instagram pinterest linkedin facebook twitter goodreads facebook circle twitter circle linkedin circle instagram circle goodreads circle pinterest circle

Lectionary Living

A Humble Life

Joshua 3:7-17 and Psalm 107:1-7, 33-37  •  Micah 3:5-12 and Psalm 43  •  1 Thessalonians 2:9-13  •  Matthew 23:1-12 OR Revelation 7:9-17 and Psalm 34:1-10, 22  •  1 John 3:1-3  •  Matthew 5:1-12

    This year, All Saint's Day – November 1 – falls on a Sunday. On the Sunday closest to, or on, November 1, congregations have the choice of using the readings for the Sunday itself or for All Saint's Day. There are many options for texts today! As I look through all these scripture passages, I'm struck by the similar theme: humility. It doesn't matter which of these you read, the message is to be humble.

    Somehow the word humility conjures up the idea of giving up who you are, or what you are trying to do with your life. Nothing could be further from the truth. Humility allows a person to be fully herself – shedding many burdens which (as can only be seen from a humble posture) were never hers at all. Humility allows a person to sleep at night.

    Jesus – in the Matthew 23 passage – is telling people to watch out for those who would place heavy burdens on them. He had in mind a particular group, the Pharisees, who had a lot of rules for everyone else to follow. He also condemns them for showing off their good deeds and for craving status. The process, though, of their placing heavy burdens on the people, was Jesus' main concern.

    Burdening or focusing on others lacks humility. A focus on others, thinking what they should be doing or where they have gone wrong (or right!), gets in the way of leading a humble life. The constant attention on another, whether blaming or praising, criticizing or helping, keeps a person from an inward look at their own responsibilities. Not only that, but it can get in the way of the other person's life. At home and at work, when people begin acting to please others without considering their own ideas, they have lost themselves. The reciprocal process keeps everyone bound up.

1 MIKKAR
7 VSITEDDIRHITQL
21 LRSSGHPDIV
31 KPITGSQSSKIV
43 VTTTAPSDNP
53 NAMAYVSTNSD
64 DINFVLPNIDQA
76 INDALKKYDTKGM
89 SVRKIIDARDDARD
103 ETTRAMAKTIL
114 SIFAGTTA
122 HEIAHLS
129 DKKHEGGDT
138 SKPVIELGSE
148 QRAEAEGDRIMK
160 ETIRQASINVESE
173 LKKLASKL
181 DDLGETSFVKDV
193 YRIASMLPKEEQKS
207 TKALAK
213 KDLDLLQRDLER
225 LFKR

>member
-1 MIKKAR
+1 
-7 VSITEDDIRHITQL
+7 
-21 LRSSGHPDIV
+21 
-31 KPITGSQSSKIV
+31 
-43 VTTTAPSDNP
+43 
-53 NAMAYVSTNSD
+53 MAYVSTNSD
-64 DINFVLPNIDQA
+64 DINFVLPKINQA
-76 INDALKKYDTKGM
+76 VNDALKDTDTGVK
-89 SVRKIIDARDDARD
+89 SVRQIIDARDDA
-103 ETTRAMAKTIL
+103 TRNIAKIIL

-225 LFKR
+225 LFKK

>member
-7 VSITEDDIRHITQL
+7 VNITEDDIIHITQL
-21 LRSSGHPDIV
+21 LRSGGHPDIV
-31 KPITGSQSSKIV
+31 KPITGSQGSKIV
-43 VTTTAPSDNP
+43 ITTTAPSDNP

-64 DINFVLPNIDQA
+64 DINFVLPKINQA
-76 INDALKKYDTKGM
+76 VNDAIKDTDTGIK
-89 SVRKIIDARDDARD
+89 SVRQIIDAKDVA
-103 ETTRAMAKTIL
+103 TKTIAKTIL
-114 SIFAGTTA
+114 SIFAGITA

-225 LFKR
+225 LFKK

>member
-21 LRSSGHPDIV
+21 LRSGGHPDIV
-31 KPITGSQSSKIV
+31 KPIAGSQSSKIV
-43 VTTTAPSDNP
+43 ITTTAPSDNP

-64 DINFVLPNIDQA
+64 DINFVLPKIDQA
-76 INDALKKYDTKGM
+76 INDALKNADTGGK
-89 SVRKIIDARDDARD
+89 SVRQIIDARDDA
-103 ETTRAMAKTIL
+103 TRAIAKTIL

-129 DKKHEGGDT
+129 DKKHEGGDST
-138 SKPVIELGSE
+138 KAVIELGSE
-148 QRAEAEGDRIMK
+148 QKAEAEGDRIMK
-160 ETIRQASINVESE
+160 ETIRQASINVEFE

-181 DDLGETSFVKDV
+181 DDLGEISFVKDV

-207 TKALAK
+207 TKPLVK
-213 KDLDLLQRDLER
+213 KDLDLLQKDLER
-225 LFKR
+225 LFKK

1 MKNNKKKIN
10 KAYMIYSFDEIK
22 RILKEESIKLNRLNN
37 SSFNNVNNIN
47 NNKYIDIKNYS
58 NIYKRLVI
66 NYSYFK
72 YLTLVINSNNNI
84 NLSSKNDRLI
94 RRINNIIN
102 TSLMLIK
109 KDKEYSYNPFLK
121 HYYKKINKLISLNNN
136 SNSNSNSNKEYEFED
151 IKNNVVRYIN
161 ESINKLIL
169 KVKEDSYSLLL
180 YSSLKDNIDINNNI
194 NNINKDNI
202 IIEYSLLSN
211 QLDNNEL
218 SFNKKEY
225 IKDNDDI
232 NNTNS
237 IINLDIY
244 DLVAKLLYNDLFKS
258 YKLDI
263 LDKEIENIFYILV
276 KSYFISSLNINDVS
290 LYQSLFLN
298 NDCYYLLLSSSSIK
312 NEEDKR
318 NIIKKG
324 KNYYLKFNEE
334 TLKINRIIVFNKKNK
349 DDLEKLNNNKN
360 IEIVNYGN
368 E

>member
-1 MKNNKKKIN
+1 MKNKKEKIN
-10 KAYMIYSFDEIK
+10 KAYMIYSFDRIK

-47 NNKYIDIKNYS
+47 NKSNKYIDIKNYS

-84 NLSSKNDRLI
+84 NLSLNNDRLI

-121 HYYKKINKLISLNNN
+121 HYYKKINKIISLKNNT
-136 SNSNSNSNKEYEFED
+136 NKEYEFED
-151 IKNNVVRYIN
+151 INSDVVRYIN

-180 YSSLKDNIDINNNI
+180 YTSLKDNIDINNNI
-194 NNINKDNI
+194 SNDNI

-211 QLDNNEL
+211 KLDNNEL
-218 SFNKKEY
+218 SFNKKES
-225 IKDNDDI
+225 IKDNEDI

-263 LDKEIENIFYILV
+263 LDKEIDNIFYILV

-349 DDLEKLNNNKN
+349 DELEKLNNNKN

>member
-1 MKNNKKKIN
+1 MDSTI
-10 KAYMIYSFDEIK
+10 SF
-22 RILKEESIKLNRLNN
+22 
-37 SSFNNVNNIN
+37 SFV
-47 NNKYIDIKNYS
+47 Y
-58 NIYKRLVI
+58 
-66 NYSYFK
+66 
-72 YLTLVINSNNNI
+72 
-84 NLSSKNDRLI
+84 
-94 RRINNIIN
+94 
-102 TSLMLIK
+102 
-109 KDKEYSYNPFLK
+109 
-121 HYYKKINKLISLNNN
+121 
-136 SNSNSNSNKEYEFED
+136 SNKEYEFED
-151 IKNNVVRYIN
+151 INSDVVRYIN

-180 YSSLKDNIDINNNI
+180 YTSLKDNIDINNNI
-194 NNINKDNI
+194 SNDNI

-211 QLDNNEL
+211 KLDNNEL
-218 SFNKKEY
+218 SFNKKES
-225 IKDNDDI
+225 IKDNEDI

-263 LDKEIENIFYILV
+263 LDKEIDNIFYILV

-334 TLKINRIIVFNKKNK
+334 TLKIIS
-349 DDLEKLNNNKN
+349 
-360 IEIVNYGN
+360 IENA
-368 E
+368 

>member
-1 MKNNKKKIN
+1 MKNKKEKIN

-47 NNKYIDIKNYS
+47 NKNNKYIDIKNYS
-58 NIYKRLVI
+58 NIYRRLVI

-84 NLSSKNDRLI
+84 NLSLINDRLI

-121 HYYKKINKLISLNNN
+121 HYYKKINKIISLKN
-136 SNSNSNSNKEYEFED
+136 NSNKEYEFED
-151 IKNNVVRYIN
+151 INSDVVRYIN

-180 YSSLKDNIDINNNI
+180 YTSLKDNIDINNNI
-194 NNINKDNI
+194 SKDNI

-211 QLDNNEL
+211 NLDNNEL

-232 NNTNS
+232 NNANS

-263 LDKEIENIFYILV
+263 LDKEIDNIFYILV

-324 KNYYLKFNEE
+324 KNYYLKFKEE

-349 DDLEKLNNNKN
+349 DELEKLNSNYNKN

Humility, in contrast, is utter freedom. A small example. In these covid times, processes for family members of a patient in the hospital are different. What used to be a bit of a game – get to the hospital early, to catch the doctors on their rounds – has now become an impossibility.  There are two ways of thinking about it. One way is to focus on the hospital staff (including physicians), blaming them for not staying in touch. Another way it to see what they are up against, and to work to stay in touch over the phone. Before all this can happen, though, is the humble step of seeing one's own anguish at the illness of the family member. Bringing one's mind into contact with one's emotional system is the beginning. Distinguishing between one's responsibility to others and for self is a help.

    Once a person is reflecting on the covid-hospital environment, it's possible to recognize one's own need to be in contact with those caring for the family member. It is hard to be left out. That's what all those pre-dawn trips to the hospital were about, back before covid. We are a cooperative species and staying connected during a family member's illness is as natural as breathing. A humble person, though, can show up without having to be the center of attention. A humble person can be present without pressuring others in any direction. A humble person brings peace to the room, zoom or real.  

    A humble person does not follow the practice of the Pharisees, heaping burdens on the hospital staff for health problems that go beyond human capacity to solve. Neither does she take on burdens beyond her own capacity. Jesus warned folks about taking on impossible tasks: the ever-more-exact detail of following the letter of the law while forgetting about its basic principles of kindness and fairness. Whenever a person begins to take on more than she can reasonably do, she is stoking a fire of resentment and blame. A first step towards decreasing one's arrogance is to practice saying something like no, I can't take that on right now. Considering one's own agenda, looking at the calendar with a reality-based view, is a beginning step towards a humble life.

Reflections

Morning: What are my plans for the day? How will I balance my responsibilities?

Evening: Where did I find a humble perspective?

Psalm 107:9 For he satisfies the thirsty, and the hungry he fills with good things.

Be the first to comment